RT: In My Alien Penfriend, the two principal characters are named Darius and Zmod. Darius, would seem to be a "classic" name, reaching back to Latin times. But where did Zmod come from? How did you craft this new language (recognized by readers as Bartochian)?

Faiz: I’ve always liked the name Darius. I lived in Iran for two years when I was a child and Darius is a very famous king in Persian history. I remember reading lots of books about how he established an empire and that’s how the name crept into my story. Sadly, I really don’t know where "Zmod" came from! One day the name just came into my head and I thought it sounded cool for an alien! I simply used imagination for the Bartochian language. I can’t really tell how this stuff randomly came out of my head, but I’ve thoroughly enjoyed thinking up words!

RT: Were you ever afraid that readers would get frustrated trying to pronounce the words and give up on the story? How do you think you prevented that from happening?

Faiz: For the Bartochian language I started thinking of combinations of letters and words that might seem unusual in English and the other languages I’ve come across during my travels. I tried to make the sounds as different as possible so that it would challenge our own acceptance of "normal sounding" words! It’s been hilarious when I’ve met readers who’ve tried to pronounce some of these names. I don’t think I ever realized how unusual some of these were until I heard them being spoken back to me! Instead of being worried about how difficult the pronunciation might be I think it encouraged me to experiment even further as people actually seem to like this odd language! Basically I want the names to be funny and so if they make people laugh then it ties into my philosophy of having a lot of humor in the book. Every young reader I’ve met has told me how much they enjoyed the Bartochian names and language. A few suggested that I should write a dictionary! When I’ve signed copies they often make me write a bit of “Bartochian” in the book!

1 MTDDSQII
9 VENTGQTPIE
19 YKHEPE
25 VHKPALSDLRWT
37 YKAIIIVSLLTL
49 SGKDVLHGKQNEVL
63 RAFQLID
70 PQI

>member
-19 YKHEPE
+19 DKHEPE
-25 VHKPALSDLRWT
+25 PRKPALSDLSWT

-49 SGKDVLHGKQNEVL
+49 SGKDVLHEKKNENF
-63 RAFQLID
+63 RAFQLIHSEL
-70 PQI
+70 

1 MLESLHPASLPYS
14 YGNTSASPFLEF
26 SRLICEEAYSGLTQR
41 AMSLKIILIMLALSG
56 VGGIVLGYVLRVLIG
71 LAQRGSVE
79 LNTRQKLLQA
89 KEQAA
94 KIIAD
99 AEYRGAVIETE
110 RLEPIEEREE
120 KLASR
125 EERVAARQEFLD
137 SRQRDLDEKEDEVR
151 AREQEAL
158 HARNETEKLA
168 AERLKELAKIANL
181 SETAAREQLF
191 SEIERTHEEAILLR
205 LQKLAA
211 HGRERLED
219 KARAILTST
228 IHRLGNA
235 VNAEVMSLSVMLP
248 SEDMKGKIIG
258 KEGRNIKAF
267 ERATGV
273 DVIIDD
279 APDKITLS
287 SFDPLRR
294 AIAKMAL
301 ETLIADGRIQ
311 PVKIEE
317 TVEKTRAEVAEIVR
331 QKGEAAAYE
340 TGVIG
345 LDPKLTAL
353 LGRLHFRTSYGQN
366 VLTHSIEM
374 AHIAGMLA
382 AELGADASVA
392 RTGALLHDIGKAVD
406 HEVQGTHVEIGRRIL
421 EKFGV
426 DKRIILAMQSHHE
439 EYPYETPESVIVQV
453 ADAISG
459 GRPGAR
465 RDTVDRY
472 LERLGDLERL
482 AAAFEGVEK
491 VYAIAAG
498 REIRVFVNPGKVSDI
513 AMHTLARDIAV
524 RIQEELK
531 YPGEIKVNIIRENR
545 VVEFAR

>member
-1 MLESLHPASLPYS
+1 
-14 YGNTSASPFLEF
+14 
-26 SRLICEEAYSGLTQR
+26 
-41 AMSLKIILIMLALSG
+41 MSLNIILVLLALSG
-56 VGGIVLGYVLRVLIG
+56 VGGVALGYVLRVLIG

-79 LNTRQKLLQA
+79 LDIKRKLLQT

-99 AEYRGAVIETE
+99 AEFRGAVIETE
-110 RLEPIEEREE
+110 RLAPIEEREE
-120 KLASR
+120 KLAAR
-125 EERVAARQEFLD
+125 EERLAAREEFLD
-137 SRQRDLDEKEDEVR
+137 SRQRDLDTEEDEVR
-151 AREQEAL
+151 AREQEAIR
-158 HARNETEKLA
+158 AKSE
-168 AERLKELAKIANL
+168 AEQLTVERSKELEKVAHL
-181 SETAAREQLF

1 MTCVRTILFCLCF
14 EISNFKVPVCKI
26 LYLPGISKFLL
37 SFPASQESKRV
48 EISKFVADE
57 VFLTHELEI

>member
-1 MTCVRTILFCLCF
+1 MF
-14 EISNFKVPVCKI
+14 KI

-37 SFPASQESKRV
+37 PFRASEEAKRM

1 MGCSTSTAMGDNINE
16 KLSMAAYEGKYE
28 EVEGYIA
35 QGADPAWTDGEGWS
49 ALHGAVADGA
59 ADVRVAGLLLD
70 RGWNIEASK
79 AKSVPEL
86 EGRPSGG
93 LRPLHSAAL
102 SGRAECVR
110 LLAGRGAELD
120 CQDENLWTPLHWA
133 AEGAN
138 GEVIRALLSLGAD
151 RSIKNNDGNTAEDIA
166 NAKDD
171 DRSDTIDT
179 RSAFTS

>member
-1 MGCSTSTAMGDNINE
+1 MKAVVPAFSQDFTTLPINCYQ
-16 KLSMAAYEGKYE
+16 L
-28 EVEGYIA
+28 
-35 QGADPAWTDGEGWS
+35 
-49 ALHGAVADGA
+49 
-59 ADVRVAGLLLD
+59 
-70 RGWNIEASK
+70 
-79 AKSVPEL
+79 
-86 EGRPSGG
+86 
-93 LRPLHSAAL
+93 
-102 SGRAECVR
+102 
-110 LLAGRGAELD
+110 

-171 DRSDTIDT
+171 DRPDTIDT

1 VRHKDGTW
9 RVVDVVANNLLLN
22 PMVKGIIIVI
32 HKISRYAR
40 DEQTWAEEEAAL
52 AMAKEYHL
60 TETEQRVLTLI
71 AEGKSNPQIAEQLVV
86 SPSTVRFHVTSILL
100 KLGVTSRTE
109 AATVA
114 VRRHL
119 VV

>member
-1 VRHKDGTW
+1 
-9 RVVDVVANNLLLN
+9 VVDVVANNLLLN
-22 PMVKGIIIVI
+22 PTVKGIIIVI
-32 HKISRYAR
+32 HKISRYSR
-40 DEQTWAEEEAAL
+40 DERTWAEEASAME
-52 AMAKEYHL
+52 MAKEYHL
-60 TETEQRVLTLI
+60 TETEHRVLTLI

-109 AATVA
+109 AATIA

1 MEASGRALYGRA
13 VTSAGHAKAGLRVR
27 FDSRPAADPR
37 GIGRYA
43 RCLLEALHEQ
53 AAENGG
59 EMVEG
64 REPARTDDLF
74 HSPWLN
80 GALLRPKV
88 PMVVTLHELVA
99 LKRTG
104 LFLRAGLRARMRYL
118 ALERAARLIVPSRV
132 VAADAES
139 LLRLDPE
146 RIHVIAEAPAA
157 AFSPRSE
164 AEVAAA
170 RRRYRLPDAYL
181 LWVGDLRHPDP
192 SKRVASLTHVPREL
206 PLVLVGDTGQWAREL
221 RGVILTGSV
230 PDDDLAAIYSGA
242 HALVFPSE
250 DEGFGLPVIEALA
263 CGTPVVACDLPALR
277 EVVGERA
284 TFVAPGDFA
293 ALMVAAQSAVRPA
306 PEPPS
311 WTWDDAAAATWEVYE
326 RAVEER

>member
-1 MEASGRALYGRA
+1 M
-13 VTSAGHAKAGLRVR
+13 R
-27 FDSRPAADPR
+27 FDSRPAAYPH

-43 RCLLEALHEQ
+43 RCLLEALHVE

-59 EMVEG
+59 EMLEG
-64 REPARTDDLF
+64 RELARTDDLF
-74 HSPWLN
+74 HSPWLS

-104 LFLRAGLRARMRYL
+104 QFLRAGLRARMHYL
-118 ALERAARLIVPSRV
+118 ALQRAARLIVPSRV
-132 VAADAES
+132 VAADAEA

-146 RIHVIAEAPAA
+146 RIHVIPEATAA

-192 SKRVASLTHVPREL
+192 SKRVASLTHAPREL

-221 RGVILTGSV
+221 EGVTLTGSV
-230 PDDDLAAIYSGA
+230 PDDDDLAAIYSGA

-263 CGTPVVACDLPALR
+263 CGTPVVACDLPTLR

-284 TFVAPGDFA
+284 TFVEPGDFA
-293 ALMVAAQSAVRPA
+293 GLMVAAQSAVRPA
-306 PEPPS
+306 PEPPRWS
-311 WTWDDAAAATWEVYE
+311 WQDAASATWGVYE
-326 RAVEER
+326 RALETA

RT: You have written a number of articles and are about to publish a book related to your expertise as a PhD Immunologist. [Patient Compliance: Sweetening the Pill ] Do you see envision writing a book for children that blends your scientific background and story-telling style in a way that helps children understand medical/bio-medical issues? If so, what would you want children to understand about their health, or that of their parents?